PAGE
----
One thing that every American can agree on is that the Patient’s Protection and Affordable Care Act is controversial. Whether a person refers to it as the Affordable Care Act, PPACA or Obamacare is really immaterial.
This post quotes one of the sections included in the law and offers two very different ways people can view it. It is up to you, the reader, to decide which is more important. Either point of view is acceptable, depending on your personal values. Just keep in mind that it is often wiser to have a full understanding of something you are dogmatic on than to just parrot what you hear someone else say.
With 906 pages of new law and additional regulations being made daily by the Secretary of Health and Human Services, it is impossible for the new law to “please all the people all the time.”
This post is just an example of why good people can have different opinions on this most controversial law in the last 50 years.
SEC. 1333. PROVISIONS RELATING TO OFFERING OF PLANS IN MORE THAN ONE STATE.
(a) HEALTH CARE CHOICE COMPACTS.—
(1) IN GENERAL.—Not later than July 1, 2013, the Secretary shall, in consultation with the National Association of Insurance Commissioners, issue regulations for the creation of health care choice compacts under which 2 or more States may enter into an agreement under which—
(A) 1 or more qualified health plans could be offered in the individual markets in all such States but, except as provided in subparagraph (B), only be subject to the laws and regulations of the State in which the plan was written or issued;
(B) the issuer of any qualified health plan to which the compact applies—
(i) would continue to be subject to market conduct, unfair trade practices, network adequacy, and consumer protection standards (including standards relating to rating), including addressing disputes as to the performance of the contract, of the State in which the purchaser resides;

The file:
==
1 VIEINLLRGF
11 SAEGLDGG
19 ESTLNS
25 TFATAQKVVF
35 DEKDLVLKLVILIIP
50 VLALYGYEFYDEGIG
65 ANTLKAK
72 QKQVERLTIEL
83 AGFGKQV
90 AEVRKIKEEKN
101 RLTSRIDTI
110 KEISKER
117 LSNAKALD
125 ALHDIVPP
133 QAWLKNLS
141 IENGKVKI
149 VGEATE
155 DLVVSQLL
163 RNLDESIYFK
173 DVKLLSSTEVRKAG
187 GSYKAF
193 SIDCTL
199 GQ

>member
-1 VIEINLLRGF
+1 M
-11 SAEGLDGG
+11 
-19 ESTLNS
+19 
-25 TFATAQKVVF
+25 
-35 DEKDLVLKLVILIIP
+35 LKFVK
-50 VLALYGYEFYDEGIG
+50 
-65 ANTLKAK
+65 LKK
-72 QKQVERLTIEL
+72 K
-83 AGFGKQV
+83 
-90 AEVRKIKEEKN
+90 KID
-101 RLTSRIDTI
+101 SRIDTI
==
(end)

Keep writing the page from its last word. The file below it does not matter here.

(ii) would be required to be licensed in each State in which it offers the plan under the compact or to submit to the jurisdiction of each such State with regard to the standards described in clause (i) (including allowing access to records as if the insurer were licensed in the State); and
(iii) must clearly notify consumers that the policy may not be subject to all the laws and regulations of the State in which the purchaser resides.
(2) STATE AUTHORITY.—A State may not enter into an agreement under this subsection unless the State enacts a law after the date of the enactment of this title that specifically authorizes the State to enter into such agreements.
(3) APPROVAL OF COMPACTS.—The Secretary may approve interstate health care choice compacts under paragraph (1) only if the Secretary determines that such health care choice compact—
(A) will provide coverage that is at least as comprehensive as the coverage defined in section 1302(b) and offered through Exchanges established under this title;
(B) will provide coverage and cost sharing protections against excessive out-of-pocket spending that are at least as affordable as the provisions of this title would provide;